Taxes

Seven Things Taxpayers Should Know Before They File

2013-01-21T02:15:00Z Seven Things Taxpayers Should Know Before They FileBy Andrew Weeks - aweeks@magicvalley.com Twin Falls Times-News

TWIN FALLS • January does more than herald a new year. It starts a new tax season.

If you’re filing for state income tax, you’ve been given a couple of extra weeks to get your forms in order:Filing this year starts Jan. 30, said Leslie Jones, a spokeswoman for the Idaho State Tax Commission. Deadline is April 15.

“It’s actually on the day it’s supposed to be this year,” she said, noting that in recent years it was off by a day or two.

Before you start to file, however, there are some things you might want to know:

Use Tax:

If you did any shopping for the holidays online — and didn’t pay any tax — you might owe the state, said Leslie Jones, a spokeswoman for the IdahoState Tax Commission. The same applies to those who purchased anything by phone or catalog.

“Not a lot of people know about the use tax,” she said, but it is the same rate as state sales tax. Only about 1.6 percent of taxpayers, according to Governing.com, report use tax on their income returns, Jones said.

Grocery Credit

This is something Jones is excited about because it can really help low-income families and the elderly.

“For people who don’t make enough money to file, it’s in essence a chance for them to get free money,” she said. “It is to offset the sales tax on groceries.” But even those who do file might be eligible for grocery credit.

Not everyone knows about this credit, Jones said. But more information can be found on the tax commission’s website.

“If you meet the criteria for eligibility,” she said, “that’s something really good to know.”

‘Circuit Breaker’

If you are a qualified homeowner, you may be eligible for the 2013 Property Tax Reduction program, Jones said.

The program is intended to reduce property taxes on your home and up to one acre of land by as much as $1,320. The tax commission administers the Property Tax Reduction program, but you must apply through the county assessor’s office.

Guidelines and filing procedures are outlined in the Idaho Property Tax Reduction Program brochure. For more information, contact your county assessor’s office.

Sales Tax

Those taking deduction for state and local tax on the federal Schedule A will need to claim it on Form 40, line 14 or Form 43 (for part-year residents), line 34, according to the Idaho State Tax Commission. The instruction on those lines previously included “general sales tax” as an amount reducing the federal itemized deductions.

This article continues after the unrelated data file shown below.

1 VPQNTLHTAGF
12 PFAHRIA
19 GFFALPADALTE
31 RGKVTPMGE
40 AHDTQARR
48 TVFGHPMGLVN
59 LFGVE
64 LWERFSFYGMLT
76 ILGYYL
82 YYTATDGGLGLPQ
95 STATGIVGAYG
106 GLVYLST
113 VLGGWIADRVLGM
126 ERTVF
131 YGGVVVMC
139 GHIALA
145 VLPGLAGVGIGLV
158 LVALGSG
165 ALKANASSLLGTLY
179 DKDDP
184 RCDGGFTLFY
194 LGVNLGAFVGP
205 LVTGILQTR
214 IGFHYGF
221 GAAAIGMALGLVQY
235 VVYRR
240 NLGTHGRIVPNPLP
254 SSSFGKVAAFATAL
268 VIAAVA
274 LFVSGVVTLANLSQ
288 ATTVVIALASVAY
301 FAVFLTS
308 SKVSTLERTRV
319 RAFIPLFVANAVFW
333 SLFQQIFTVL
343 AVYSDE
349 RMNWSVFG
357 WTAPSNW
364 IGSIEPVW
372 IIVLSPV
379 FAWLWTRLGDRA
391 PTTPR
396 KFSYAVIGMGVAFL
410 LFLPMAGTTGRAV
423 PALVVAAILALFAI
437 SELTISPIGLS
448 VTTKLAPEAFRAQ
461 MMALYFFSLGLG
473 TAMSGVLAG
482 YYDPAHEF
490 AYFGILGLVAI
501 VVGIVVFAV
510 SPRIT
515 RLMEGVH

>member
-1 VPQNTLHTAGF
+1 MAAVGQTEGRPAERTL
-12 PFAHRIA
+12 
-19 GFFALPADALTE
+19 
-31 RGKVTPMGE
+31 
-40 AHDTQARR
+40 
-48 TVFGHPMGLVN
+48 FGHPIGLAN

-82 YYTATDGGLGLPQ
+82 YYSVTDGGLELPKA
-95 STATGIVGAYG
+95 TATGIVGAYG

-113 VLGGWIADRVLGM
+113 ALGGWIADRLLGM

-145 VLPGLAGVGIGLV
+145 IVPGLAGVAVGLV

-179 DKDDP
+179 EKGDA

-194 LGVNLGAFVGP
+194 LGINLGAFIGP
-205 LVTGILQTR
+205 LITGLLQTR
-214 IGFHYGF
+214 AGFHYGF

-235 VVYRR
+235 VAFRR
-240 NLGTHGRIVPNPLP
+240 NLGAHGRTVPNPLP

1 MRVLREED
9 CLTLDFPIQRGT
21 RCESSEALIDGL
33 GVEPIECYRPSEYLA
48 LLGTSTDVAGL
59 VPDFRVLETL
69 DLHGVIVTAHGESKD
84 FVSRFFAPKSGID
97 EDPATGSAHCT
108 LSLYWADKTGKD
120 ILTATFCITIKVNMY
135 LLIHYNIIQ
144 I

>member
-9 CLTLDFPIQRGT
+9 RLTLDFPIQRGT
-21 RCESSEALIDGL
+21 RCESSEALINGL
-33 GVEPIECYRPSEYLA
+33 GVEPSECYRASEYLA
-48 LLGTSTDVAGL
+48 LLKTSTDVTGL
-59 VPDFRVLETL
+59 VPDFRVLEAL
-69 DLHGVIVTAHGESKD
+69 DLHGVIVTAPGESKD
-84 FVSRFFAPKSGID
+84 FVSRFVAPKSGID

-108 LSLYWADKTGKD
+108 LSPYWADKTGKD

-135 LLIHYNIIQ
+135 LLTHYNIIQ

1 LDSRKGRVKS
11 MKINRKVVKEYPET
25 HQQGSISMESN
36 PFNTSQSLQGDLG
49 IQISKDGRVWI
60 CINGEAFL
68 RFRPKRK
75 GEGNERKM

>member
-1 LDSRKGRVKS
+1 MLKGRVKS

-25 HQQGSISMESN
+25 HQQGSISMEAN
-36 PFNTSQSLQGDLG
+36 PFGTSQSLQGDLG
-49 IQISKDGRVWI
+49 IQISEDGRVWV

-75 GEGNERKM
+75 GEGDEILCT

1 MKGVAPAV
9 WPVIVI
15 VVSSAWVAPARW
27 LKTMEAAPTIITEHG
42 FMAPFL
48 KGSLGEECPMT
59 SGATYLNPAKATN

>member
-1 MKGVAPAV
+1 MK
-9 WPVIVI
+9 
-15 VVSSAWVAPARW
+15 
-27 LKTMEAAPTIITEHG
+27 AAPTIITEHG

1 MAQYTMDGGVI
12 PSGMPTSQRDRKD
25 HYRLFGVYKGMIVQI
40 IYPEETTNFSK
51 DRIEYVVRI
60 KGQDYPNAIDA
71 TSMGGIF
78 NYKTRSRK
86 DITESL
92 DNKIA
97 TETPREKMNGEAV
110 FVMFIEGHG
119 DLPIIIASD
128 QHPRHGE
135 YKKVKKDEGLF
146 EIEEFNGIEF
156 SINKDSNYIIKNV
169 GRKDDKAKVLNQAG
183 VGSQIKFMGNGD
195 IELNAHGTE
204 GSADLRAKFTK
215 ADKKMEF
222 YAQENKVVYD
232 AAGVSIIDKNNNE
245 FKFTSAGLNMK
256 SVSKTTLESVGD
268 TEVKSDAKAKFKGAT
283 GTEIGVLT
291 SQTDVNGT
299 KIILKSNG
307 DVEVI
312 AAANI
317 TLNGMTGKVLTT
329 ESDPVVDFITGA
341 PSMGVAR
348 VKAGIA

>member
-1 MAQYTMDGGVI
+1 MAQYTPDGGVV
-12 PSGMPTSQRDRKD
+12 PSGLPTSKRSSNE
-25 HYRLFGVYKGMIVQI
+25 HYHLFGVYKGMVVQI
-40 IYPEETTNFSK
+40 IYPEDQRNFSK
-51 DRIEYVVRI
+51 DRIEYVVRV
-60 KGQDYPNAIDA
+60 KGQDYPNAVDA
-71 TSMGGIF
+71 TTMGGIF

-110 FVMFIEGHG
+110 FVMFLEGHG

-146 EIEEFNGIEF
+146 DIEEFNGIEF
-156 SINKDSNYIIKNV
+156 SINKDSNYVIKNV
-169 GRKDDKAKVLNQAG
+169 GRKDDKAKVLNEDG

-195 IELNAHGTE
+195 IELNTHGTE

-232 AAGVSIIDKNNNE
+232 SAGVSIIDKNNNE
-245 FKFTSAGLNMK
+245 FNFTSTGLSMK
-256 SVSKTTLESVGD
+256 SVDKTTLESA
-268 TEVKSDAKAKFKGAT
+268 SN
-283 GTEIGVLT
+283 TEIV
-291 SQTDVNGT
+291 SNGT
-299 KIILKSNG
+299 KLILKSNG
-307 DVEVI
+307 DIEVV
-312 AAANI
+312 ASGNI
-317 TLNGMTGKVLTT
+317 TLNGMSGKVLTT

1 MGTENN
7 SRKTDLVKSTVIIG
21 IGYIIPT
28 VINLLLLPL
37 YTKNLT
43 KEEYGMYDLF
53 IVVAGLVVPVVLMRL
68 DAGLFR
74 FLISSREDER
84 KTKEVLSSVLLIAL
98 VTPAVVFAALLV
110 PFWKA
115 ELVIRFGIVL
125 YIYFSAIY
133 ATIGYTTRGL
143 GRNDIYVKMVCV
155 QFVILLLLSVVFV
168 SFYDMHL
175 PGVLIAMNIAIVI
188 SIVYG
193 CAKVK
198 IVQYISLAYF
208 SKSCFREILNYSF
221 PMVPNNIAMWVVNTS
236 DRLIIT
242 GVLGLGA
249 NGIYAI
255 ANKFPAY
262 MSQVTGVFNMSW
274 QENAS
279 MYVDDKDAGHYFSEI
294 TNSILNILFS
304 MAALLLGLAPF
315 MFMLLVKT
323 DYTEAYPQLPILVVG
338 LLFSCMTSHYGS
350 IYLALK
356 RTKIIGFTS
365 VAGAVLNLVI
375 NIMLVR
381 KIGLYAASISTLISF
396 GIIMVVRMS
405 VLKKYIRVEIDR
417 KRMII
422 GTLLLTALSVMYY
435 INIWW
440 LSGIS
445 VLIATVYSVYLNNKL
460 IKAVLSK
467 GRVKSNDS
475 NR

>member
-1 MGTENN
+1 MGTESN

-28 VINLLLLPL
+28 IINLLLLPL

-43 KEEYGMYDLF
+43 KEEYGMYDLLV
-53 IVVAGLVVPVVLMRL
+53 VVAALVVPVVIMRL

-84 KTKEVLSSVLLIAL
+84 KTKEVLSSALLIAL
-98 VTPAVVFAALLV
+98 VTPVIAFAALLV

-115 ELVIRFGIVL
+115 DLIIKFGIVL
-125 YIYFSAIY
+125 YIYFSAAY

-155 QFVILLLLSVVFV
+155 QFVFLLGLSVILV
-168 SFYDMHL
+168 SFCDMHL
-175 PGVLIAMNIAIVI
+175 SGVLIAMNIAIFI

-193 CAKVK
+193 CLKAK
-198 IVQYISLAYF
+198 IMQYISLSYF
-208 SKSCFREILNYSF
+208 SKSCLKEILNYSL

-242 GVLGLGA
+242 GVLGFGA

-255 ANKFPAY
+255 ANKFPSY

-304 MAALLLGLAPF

You won’t find those words on the form, however.

Because of the uncertainty over what action Congress would take related to averting a fiscal cliff, some jargon was left out of this year’s forms, said Cynthia Adrian, tax policy specialist with the Idaho State Tax Commission.

Tuition-related Expenses

Part-year Idaho residents who qualify for an income tax deduction for tuition and related expenses can claim it on Form 43, line 22. This is the same line that allows a deduction for moving expenses, alimony payments, and student loan interest. Full-year residents who claim the reduction don’t have to do anything on Form 40, Adrian said, which automatically allows for the deduction when included on the federal return.

Expense Deduction

Idaho teachers can now claim a deduction of up to $250 for teaching materials, Adrian said.

“This was something that we had in prior years and has been added back,” she said.

Previously, teachers were allowed a federal tax deduction of up to $250 for out-of-pocket teaching expenses, but Idaho didn’t allow the deduction, which had to be added back to taxpayers’ income on their tax return. Congress has now extended the deduction for federal purposes, Adrian said, and the state Legislature changed the law to allow the deduction on Idaho tax returns.

Full-year residents don’t need to do anything special on Form 40, as the deduction flows automatically from the federal form; part-year residents should deduct teacher expenses on Form 43, line 25 (“Other Deductions”).

E-filing

You don’t have to spend money to file online, Jones said. The tax commission’s Web page can help you out: tax.idaho.gov/i-1027.cfm

“We encourage people to file online,” she said. “It keeps records for you, does the math, and it’s easy.”

If you choose to e-file, according to the tax commission’s website, you must use the same provider to file both your federal and state returns.

If you have problems filing online, call 332-6632.

For more information about filing taxes: tax.idaho.gov

Copyright 2015 Twin Falls Times-News. All rights reserved. This material may not be published, broadcast, rewritten or redistributed.

(2) Comments

  1. Jim_Bob
    Report Abuse
    Jim_Bob - January 24, 2013 10:52 am
    @richy

    Or you could take a little personal responsibility and learn how to do your own taxes instead of taking them to a seasonal "professional". It's not that difficult and extremely rewarding when you see the same results for close to nothing.
  2. thundarr
    Report Abuse
    thundarr - January 21, 2013 11:47 am
    I make enough money to file, but I want some of that free money, too!

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